Once the optimal deposition settings were established, we produced HR coatings by pairing these materials with in a 42-layer quarter-wave design centered at 1054 nm for 45 deg AOI, Ppol. This design was chosen because it is relevant to our laser optics and, also, because the HR bandwidth in Ppol is smaller than its counterpart in Spol and is, thus, the more challenging case for HR bandwidth broadening. The layer thicknesses of each coating material were monitored by the quartz crystal technique during the evaporation coating process. We then used two different protocols to evaluate the LIDT of each coating and compared these LIDTs to the laser damage threshold of one of our typical 32-layer coatings of quarter-wave design for HR at 45 deg AOI, Ppol and centered at 1054 nm.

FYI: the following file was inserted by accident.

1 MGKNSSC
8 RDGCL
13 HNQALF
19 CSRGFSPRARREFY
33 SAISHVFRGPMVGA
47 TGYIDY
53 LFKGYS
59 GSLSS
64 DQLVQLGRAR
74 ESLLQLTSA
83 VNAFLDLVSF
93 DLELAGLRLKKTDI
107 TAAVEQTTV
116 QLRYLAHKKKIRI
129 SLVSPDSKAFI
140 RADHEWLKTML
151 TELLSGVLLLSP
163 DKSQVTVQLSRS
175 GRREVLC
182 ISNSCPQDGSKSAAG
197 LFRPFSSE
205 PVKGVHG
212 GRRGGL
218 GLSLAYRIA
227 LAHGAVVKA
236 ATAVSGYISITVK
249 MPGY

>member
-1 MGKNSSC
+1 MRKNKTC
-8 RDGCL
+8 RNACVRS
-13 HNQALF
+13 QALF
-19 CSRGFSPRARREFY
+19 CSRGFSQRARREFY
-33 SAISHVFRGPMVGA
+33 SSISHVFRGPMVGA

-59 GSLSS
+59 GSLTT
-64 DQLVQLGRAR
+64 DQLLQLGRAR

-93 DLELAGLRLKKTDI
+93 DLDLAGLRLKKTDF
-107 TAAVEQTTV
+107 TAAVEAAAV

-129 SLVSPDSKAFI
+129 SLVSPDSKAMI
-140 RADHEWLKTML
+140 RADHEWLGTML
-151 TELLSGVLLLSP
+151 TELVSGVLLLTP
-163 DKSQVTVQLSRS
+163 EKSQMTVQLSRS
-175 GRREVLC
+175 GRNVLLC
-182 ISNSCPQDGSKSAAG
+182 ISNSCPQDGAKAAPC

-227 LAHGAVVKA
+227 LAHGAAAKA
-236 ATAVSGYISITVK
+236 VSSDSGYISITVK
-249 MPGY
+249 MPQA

All of the , , and single-layer test coatings were deposited at 125-nm thicknesses because these are close to the layer thicknesses that we would use in the HR coatings centered at 1054 nm. To produce test layers of , , and with high refractive index and low absorption, we began depositing these materials reactively with IAD under the following conditions: 3 and , 200°C chamber temperature, 400 V ion beam voltage, 600 mA ion beam current, IAD discharge gas composed of 45 sccm and neutralizer gas composed of 7 sccm argon, and varying levels of oxygen back pressure. However, these settings did not yield refractive indices as high as reported by Abromavicius et al.13 for and , and we did not achieve a refractive index as high as 2.4 for , which we had produced in our previous study depositing from Ti metal.10